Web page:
As of the end of June, refinancing activity represented 64 percent of all mortgage applications, the lowest volume since May 2011, according to the Mortgage Bankers Association.
The rise in rates by “better than a point” since early May has effectively killed off a lot of the refinancing business, in what amounts to a “purely an interest-rate-driven decision,” said Keith T. Gumbinger, the vice president of HSH.com, a financial publisher. But getting into a new mortgage still makes sense for some categories of homeowners.
The most obvious candidates are borrowers whose rates are 5.5 percent or higher. The rate for a 30-year fixed-rate mortgage has lately hovered around 4.5 percent; the 15-year fixed rate is around 3.5 percent.
Borrowers who couldn’t refinance when rates were lower because their homes were barely worth what they owe may be better positioned now, Mr. Gumbinger said. “Maybe you didn’t have a deep enough equity position before,” he said, “but with home prices rising — in some places, up 10 percent over last year — market forces may be more favorable for you, even with the rise in rates.”
He noted that although the federal Home Affordable Refinance Program, or HARP, was set up to help underwater borrowers refinance, not everyone qualifies. So some borrowers could still be “sitting on a loan in the sixes or sevens.”
Borrowers with a variable-rate mortgage that is about to go up might consider refinancing if they plan to stay in the house for a long time, said Gary Schatsky, a financial adviser and lawyer in New York. Also, those with “a good chunk” of their equity in a home equity line of credit, and no likelihood of paying it off in the short term, could possibly benefit from consolidating, depending on the closing costs, he added.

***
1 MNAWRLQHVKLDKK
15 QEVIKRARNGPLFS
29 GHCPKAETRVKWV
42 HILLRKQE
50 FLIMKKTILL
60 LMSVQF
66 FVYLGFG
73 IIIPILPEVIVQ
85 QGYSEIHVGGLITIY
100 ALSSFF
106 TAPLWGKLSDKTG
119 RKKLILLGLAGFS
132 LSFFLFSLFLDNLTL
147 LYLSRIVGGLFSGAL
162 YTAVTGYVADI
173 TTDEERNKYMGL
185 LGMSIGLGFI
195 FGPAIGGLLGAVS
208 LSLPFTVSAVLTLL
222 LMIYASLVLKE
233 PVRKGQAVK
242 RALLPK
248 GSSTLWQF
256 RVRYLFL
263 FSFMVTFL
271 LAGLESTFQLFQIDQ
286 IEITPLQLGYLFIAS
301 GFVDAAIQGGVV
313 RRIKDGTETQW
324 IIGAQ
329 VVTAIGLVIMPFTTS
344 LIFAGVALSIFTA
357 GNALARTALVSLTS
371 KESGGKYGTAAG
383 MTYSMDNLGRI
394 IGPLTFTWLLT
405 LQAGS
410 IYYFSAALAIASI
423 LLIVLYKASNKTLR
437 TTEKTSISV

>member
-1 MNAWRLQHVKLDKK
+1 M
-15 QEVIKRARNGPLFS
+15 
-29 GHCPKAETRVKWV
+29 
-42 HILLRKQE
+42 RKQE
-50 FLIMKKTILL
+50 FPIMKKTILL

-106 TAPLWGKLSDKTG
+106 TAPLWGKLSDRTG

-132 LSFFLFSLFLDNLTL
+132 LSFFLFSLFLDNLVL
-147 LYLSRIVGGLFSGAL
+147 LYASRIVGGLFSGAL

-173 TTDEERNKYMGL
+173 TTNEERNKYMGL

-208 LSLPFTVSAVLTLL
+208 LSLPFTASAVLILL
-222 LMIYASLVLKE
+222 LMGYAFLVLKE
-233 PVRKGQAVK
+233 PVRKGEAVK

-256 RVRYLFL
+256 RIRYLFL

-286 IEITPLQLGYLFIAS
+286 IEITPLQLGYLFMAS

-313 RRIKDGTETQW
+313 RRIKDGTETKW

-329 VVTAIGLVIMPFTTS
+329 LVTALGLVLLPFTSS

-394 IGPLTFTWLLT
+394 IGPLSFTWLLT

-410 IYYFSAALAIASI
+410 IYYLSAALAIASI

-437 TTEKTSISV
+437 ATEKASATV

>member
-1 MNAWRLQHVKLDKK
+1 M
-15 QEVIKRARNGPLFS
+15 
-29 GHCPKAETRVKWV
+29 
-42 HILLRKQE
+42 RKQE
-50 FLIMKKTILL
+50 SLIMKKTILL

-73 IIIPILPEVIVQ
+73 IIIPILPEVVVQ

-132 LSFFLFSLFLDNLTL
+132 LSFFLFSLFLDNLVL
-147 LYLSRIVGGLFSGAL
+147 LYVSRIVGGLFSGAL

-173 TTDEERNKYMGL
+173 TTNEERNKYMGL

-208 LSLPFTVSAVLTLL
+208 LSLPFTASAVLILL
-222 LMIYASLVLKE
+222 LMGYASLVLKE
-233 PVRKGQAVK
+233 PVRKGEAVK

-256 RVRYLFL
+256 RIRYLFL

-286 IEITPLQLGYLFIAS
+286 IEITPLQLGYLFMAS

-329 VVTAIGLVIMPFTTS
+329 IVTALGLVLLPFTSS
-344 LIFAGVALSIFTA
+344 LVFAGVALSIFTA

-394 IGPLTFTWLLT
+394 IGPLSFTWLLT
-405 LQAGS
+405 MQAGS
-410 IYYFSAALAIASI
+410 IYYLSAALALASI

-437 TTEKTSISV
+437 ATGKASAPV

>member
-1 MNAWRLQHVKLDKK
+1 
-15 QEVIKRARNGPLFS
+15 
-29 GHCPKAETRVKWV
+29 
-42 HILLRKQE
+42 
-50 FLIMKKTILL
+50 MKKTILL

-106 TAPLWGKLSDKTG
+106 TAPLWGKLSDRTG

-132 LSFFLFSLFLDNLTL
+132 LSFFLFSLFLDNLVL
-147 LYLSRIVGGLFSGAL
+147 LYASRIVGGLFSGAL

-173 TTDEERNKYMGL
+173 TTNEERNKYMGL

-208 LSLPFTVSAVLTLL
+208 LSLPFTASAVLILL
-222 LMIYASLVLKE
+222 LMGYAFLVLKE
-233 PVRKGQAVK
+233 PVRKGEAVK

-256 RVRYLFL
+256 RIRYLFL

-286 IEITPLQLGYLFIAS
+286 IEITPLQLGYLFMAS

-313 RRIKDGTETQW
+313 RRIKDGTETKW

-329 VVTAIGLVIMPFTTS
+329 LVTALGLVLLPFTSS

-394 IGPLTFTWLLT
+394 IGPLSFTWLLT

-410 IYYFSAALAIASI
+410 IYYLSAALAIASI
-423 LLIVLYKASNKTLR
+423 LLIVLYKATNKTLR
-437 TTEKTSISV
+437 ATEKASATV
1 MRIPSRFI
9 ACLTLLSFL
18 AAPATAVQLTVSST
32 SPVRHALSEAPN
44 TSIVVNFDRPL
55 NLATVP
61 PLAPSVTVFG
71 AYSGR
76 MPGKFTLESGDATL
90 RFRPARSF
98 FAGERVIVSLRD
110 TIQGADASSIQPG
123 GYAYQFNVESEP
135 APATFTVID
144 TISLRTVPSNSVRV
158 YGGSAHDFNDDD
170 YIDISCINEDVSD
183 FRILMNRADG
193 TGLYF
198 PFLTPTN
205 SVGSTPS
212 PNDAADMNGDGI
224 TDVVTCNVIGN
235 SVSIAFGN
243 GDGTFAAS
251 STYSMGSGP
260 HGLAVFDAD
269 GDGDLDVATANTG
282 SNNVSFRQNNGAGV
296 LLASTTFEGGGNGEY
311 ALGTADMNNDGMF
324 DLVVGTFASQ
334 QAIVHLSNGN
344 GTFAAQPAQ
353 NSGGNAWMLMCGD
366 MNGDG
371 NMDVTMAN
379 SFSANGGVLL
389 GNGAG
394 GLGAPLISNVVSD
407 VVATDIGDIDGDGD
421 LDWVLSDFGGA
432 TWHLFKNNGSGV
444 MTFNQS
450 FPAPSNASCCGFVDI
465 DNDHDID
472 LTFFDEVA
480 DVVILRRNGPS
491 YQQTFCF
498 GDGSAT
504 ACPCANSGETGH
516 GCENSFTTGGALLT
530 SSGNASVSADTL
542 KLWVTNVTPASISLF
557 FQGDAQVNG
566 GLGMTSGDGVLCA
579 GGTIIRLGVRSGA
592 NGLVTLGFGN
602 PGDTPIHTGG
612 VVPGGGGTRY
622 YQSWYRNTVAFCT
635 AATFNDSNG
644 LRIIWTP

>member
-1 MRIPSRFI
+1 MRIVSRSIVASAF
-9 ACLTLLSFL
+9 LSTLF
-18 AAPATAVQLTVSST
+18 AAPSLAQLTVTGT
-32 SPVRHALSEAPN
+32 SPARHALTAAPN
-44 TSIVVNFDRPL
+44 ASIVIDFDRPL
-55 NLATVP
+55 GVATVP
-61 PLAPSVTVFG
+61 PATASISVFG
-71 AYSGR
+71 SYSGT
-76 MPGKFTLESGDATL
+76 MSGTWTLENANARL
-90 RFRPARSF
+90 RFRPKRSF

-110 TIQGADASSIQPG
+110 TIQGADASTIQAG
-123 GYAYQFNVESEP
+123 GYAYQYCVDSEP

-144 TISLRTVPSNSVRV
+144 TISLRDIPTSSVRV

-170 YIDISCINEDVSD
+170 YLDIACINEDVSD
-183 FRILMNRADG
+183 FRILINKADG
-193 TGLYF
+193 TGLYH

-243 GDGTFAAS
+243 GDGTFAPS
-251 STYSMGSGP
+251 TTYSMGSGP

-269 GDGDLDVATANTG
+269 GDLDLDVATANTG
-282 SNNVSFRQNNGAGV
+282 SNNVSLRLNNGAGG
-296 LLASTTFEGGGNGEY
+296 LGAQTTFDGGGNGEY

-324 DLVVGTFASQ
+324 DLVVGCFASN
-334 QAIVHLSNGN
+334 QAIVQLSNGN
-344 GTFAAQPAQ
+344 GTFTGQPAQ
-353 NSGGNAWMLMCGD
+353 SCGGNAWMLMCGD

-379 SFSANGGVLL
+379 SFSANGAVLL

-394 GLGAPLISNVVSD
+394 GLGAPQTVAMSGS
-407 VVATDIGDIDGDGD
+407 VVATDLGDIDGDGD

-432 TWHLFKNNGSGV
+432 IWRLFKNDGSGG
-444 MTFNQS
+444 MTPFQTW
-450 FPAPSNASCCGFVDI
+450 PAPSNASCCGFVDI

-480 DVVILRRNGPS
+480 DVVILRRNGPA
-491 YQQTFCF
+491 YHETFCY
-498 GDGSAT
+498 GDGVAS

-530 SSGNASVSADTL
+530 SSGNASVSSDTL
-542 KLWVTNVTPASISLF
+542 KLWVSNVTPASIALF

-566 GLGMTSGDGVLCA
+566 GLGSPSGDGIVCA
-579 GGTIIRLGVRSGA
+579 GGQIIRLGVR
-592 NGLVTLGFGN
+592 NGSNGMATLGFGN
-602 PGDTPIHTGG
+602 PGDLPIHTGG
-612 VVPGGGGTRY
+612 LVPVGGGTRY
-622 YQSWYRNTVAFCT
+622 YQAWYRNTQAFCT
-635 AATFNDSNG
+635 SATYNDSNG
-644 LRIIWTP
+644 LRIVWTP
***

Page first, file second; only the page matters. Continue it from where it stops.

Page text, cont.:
If refinancing just doesn’t make sense, there are other ways to reduce the amount of interest paid. One strategy is to pay more toward the principal every month than required, lowering the balance upon which interest is figured.
HSH.com offers two online calculators to help borrowers figure out how much they can save. The prepayment calculator asks how much you can afford to send in each month, and then calculates how much interest you would save over the life of the loan. Thelower-rate calculator asks what interest rate you would prefer to your current rate, and then calculates how much you would need to prepay each month to save an equivalent amount of interest.
Borrowers considering a prepayment strategy should remember, however, that they will lose some liquidity. They might also think about whether the money might be better applied elsewhere (i.e., life insurance and cash reserves).
“You have to not need the money for a prolonged time in the future,” Mr. Schatsky said. “And if you can afford the larger payments, you might want to look at a 15-year mortgage because shorter-term rates are still extraordinarily low.”
Some lenders also offer biweekly payment programs. By having half of your mortgage payment deducted every two weeks, instead of making one monthly payment, you will effectively make an extra month’s payment every year.
“If you start doing this at the beginning of the loan,” Mr. Gumbinger said, “you can trim your loan down to 23 years.” But many lenders charge fees for automated biweekly billing; a disciplined borrower could achieve the same goal by simply cutting one extra check each year, he pointed out.
Senior Director, Coldwell Banker New Homes Division
With over 200 condominium, townhome and loft projects successfully marketed
“Fewer properties for sale with such remarkably low interest rates make it a great time to sell but a more difficult time to buy”